Farm Safety Council established

A NEW Farm Safety Council will provide advice to the Victorian Government and agricultural sector on how to reduce injuries and deaths on farms in Victoria.
Farm Safety Council established Farm Safety Council established Farm Safety Council established Farm Safety Council established Farm Safety Council established

A new farm safety body has been established.

Staff writer

The Council, established by Minister for Agriculture Jaclyn Symes, has been meeting to provide guidance on the activities that could be prioritised by government to make farms safer and change farm safety culture, ultimately reducing the number of deaths and injuries on farms.

The agricultural sector is over represented in fatality statistics, with less than three per cent of the Victorian workforce but accounting for more than 30 per cent of workplace deaths.

Victorians who live on or interact with a farm, including children, suppliers and contractors can also be at risk of an unsafe workplace.

The Council has members from 10 organisations, including Kidsafe Victoria, National Centre for Farmer Health, Victorian Agriculture Horticulture and Conservation Training Network, Australian Workers Union, Victorian Farmers Federation, United Workers Union, Worksafe Victoria, Department of Health and Human Services, Agriculture Victoria and the Department of Education and Training.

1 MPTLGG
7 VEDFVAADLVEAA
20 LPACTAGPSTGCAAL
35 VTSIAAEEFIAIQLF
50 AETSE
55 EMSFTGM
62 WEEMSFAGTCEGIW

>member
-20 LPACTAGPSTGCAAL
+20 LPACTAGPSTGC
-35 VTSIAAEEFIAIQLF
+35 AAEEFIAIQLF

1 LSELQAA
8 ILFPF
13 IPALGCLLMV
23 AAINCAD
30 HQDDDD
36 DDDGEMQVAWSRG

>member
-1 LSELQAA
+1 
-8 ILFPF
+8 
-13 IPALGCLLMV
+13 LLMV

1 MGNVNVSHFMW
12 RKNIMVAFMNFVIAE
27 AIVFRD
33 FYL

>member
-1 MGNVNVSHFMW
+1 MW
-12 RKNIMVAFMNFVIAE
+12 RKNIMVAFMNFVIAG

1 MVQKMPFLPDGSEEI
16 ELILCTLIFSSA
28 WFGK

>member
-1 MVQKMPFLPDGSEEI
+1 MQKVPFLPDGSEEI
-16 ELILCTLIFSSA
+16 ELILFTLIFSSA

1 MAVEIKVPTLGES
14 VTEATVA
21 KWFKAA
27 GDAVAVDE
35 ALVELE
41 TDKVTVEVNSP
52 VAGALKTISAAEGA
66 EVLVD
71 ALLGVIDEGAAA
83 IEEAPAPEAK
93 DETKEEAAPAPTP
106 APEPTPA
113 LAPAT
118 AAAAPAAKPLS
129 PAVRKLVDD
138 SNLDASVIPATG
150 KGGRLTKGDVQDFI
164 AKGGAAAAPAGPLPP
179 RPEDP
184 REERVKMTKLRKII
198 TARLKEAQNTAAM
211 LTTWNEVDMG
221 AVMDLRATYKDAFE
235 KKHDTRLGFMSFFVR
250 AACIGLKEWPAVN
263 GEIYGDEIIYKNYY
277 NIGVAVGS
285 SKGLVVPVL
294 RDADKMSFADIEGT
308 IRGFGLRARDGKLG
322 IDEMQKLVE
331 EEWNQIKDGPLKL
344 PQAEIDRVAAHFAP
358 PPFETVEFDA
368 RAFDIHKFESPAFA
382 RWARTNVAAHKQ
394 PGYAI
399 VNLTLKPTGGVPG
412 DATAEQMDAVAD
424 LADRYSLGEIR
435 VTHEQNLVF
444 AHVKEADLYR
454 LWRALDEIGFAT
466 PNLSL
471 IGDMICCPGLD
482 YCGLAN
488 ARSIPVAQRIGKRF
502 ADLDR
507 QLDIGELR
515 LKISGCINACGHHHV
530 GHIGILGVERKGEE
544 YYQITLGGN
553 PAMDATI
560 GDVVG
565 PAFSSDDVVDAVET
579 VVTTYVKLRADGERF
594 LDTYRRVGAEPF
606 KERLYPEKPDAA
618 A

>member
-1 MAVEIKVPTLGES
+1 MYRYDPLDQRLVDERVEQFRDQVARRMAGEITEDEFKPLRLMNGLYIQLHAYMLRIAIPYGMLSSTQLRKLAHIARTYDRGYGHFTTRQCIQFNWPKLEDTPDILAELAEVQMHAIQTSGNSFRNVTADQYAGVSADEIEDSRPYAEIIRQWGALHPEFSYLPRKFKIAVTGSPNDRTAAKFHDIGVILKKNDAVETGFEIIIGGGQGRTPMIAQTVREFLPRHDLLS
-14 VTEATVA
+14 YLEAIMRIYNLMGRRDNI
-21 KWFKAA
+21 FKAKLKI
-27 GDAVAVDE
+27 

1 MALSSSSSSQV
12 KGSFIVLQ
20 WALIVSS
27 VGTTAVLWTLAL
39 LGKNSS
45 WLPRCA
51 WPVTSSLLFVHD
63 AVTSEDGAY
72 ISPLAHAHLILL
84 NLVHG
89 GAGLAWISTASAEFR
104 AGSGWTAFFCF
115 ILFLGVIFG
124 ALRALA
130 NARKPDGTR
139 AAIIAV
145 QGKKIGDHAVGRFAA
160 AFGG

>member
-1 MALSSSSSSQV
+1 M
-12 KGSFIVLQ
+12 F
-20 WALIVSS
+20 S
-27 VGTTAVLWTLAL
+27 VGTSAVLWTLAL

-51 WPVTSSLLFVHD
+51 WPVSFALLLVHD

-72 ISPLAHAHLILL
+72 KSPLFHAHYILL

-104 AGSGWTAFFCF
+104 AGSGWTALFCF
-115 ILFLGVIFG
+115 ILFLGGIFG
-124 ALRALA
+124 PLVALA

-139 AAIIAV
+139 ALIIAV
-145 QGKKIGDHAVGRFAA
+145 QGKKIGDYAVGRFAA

The Council creates links with other programs that focus on the safety, health and wellbeing of farmers and their families.

This includes the $6 million Quad Bike Rebate Scheme, mental health support being provided through drought and bushfire recovery, and industry-led services such as Dairy Australia's farm safety programs.

Minister for Agriculture, Jaclyn Symes, said: "We want our farms to be safe places for those who live, work or visit them. The advice provided by the Farm Safety Council will guide industry and government on what can be done to make farms safer.

"In the past five months, six people have died while working on a farm - that's six people too many. It is critical that we find solutions to help keep people safe."

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